Put Out into the Deep

Sorrow Is Not Enough

My dear brothers and sisters in the Lord,

In an extraordinary move, our Holy Father, Pope Francis, has written a “Letter to the People of God” regarding the historical sex abuse cases of six dioceses in Pennsylvania, sadly a past problem which extended throughout the United States and even throughout the world. The letter begins by Pope Francis quoting St. Paul, who in the First Letter to the Corinthians tells us, “If one member suffers, all suffer together with it” (1 Cor 12:26), meaning that the suffering in the Body of Christ is experienced by all, in solidarity with one another. And so when one member is harmed or hurt, that harm reverberates through all the members of the Church. This certainly has been true in the highlighting of the situation in Pennsylvania. It must be said, however, that every diocese in the United States could have a similar historical record of abuse. The issue of sexual abuse has reached the very heart of the Church, which makes this so hard to understand.

Our Holy Father looks to the past telling us that sorrow is not enough. But there is an urgent need for meeting the needs of the victims of clergy sexual abuse, as well as repenting for the faults of the past. He recognizes that, “No effort must be spared to create a culture able to prevent such situations from happening.” The fact is that since 2002 in the United States, through expulsion of abusive priests and deacons, the program for the protection of youth, and more intense screening of seminarians, the future will be brighter. The historical epidemic of abuse within the Catholic Church is also mirrored in our general society. It began in the 1950s and trailed off until the late 1990s. It followed a pattern of what is called a “bell curve,” with a slow beginning and a constant growth and then tapered off to an end. Some psychologists have called this a true epidemic which mirrors medical occurrences. The history of this phenomenon has been well detailed in the John Jay College Study.

On May 18, 2011, the John Jay College of Criminal Justice issued a report titled, “The Causes and Context of Sexual Abuse of Minors by Catholic Priests in the United States, 1950-2010.” Commissioned by the National Review Board of the United States Conference of Catholic Bishops the study was funded largely by the USCCB, and is a ground-breaking study on sexual abuse in any one particular organization. The study can be found here: https://bit.ly/1Tp2UdH

The Holy Father underscores that the whole Church feels shame and regret for what has occurred in the past. But we must now repent and seek forgiveness, as well as come up with concrete programs for preventing a re-occurrence of this in the future. This we have done in the Church in the United States. What has happened has left a profound wound and a scar not only upon the victims, but also upon every member of the Church.

This is why the Holy Father reminds us that we must suffer together in solidarity, as the whole people of God. Pope Francis has written this letter “To the People of God,” recognizing that once we recognize the truth of a situation then we must turn to action. In the past, it was truly sins of omission where what occurred was not handled properly as the sin and crime that it was.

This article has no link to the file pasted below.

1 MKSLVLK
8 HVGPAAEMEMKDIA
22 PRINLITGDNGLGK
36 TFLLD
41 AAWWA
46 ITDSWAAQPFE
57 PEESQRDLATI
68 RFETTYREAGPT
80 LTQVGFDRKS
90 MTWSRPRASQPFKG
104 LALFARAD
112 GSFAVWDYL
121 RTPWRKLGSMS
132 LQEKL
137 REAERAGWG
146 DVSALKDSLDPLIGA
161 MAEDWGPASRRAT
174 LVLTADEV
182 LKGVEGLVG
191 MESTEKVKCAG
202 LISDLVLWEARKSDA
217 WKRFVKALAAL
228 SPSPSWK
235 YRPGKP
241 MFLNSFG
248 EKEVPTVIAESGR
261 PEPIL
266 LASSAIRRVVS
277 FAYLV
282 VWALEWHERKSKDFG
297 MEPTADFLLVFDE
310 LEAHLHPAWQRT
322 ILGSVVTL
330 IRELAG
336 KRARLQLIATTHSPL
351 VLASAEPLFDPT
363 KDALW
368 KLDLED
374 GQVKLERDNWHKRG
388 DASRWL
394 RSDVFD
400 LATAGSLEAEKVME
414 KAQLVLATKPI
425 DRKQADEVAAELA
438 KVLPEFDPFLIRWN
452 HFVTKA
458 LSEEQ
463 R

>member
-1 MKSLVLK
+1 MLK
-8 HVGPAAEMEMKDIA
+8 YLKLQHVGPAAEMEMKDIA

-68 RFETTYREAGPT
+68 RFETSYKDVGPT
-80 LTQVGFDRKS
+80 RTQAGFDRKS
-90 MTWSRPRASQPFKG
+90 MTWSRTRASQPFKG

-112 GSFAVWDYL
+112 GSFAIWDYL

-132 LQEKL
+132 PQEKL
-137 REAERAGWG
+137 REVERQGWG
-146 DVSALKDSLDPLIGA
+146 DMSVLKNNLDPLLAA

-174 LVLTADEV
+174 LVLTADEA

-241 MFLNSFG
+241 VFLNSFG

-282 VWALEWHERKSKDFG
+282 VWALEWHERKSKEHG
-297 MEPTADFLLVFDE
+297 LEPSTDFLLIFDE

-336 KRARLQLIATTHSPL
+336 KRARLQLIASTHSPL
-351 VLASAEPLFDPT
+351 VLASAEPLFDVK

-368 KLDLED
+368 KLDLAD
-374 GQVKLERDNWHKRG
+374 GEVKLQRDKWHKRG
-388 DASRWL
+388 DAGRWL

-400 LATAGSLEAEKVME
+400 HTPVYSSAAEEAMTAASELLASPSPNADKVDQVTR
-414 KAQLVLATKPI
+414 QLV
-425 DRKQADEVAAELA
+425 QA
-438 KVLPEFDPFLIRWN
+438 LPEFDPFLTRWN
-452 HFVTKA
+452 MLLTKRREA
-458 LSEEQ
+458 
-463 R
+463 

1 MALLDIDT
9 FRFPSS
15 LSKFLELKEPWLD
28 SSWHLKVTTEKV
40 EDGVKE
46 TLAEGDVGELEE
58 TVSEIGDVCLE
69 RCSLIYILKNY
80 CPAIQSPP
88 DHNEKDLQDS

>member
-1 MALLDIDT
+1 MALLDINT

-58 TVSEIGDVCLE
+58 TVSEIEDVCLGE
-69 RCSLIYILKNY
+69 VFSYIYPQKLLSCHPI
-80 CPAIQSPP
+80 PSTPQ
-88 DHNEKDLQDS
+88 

We need to show solidarity here in our condemnation of past inaction, as well as in the existence of the corruption and blindness that may have kept action from happening in the past. The basis for this repentance is as the words of Scripture tell us, “Am I my brother’s keeper”? (Gen. 4:9)

The protection program in our own diocese, which spends nearly a half million dollars a year, concentrates on background checks for all who work with children in the diocese as well as training on how to recognize signs of abuse and prevent it. These are quite important because in effect since 2002, real-time cases of abuse in this diocese are almost non-existent. Although historical cases have been reported to the diocese since that time.

Zero tolerance was also spoken about in Pope Francis’ letter. Since 2002, it has been the norm in the United States that any acts of sexual abuse committed by a priest, cleric, deacon or bishops, against a minor will result in removal from ministry. This removal occurs in two ways; some have been assigned to a life of prayer and penance without public ministry, while others have been laicized and are no longer able to perform any priestly ministry. The assignment is determined depending on the circumstances of the abuse. Prayer and penance, as our Holy Father reminds us, are not only for those who are the abusers, but also for every member of the Church because, unfortunately, we all are affected by these actions. All need to take this seriously, that reparation can be made for the sins of others by each one of us. The revelation of the Sacred Heart to St. Margaret Mary Alacoque reminds us of these theological facts. In our diocese this past June 8, on the Feast of the Sacred Heart, I gathered with almost all of the priests of the Diocese in Brooklyn and Queens in the Chapel of the Immaculate Conception Center in Douglaston for an afternoon of prayer and reflection. We accepted the call of the Holy Father for reparation and repentance for the sins committed by clerics of the diocese in Brooklyn and Queens against innocent victims.